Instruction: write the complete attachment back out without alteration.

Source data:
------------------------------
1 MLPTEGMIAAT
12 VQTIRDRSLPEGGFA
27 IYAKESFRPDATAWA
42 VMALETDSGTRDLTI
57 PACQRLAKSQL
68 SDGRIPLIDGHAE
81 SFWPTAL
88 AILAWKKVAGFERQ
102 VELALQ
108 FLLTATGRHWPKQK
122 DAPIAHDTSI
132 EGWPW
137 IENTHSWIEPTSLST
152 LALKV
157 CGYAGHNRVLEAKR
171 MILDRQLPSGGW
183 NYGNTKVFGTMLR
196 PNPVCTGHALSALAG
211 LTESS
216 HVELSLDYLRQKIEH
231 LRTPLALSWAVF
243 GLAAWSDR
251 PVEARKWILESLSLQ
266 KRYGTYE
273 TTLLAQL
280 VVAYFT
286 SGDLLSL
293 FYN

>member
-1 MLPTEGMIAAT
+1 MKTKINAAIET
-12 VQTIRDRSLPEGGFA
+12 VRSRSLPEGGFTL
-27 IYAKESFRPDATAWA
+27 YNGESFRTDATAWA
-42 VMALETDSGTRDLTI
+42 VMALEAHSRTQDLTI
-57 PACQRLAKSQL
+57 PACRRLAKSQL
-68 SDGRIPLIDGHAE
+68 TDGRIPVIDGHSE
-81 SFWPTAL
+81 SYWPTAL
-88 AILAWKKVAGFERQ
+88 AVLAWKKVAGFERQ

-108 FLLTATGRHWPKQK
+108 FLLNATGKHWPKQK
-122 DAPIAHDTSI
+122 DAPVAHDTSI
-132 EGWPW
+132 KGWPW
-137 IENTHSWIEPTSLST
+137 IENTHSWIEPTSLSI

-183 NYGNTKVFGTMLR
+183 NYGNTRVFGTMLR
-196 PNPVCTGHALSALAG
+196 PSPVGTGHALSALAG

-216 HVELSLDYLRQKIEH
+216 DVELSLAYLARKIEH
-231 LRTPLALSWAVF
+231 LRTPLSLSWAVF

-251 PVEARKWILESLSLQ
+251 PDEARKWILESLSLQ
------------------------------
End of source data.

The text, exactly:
1 MLPTEGMIAAT
12 VQTIRDRSLPEGGFA
27 IYAKESFRPDATAWA
42 VMALETDSGTRDLTI
57 PACQRLAKSQL
68 SDGRIPLIDGHAE
81 SFWPTAL
88 AILAWKKVAGFERQ
102 VELALQ
108 FLLTATGRHWPKQK
122 DAPIAHDTSI
132 EGWPW
137 IENTHSWIEPTSLST
152 LALKV
157 CGYAGHNRVLEAKR
171 MILDRQLPSGGW
183 NYGNTKVFGTMLR
196 PNPVCTGHALSALAG
211 LTESS
216 HVELSLDYLRQKIEH
231 LRTPLALSWAVF
243 GLAAWSDR
251 PVEARKWILESLSLQ
266 KRYGTYE
273 TTLLAQL
280 VVAYFT
286 SGDLLSL
293 FYN

>member
-1 MLPTEGMIAAT
+1 MKTKINAAIET
-12 VQTIRDRSLPEGGFA
+12 VRSRSLPEGGFTL
-27 IYAKESFRPDATAWA
+27 YNGESFRTDATAWA
-42 VMALETDSGTRDLTI
+42 VMALEAHSRTQDLTI
-57 PACQRLAKSQL
+57 PACRRLAKSQL
-68 SDGRIPLIDGHAE
+68 TDGRIPVIDGHSE
-81 SFWPTAL
+81 SYWPTAL
-88 AILAWKKVAGFERQ
+88 AVLAWKKVAGFERQ

-108 FLLTATGRHWPKQK
+108 FLLNATGKHWPKQK
-122 DAPIAHDTSI
+122 DAPVAHDTSI
-132 EGWPW
+132 KGWPW
-137 IENTHSWIEPTSLST
+137 IENTHSWIEPTSLSI

-183 NYGNTKVFGTMLR
+183 NYGNTRVFGTMLR
-196 PNPVCTGHALSALAG
+196 PSPVGTGHALSALAG

-216 HVELSLDYLRQKIEH
+216 DVELSLAYLARKIEH
-231 LRTPLALSWAVF
+231 LRTPLSLSWAVF

-251 PVEARKWILESLSLQ
+251 PDEARKWILESLSLQ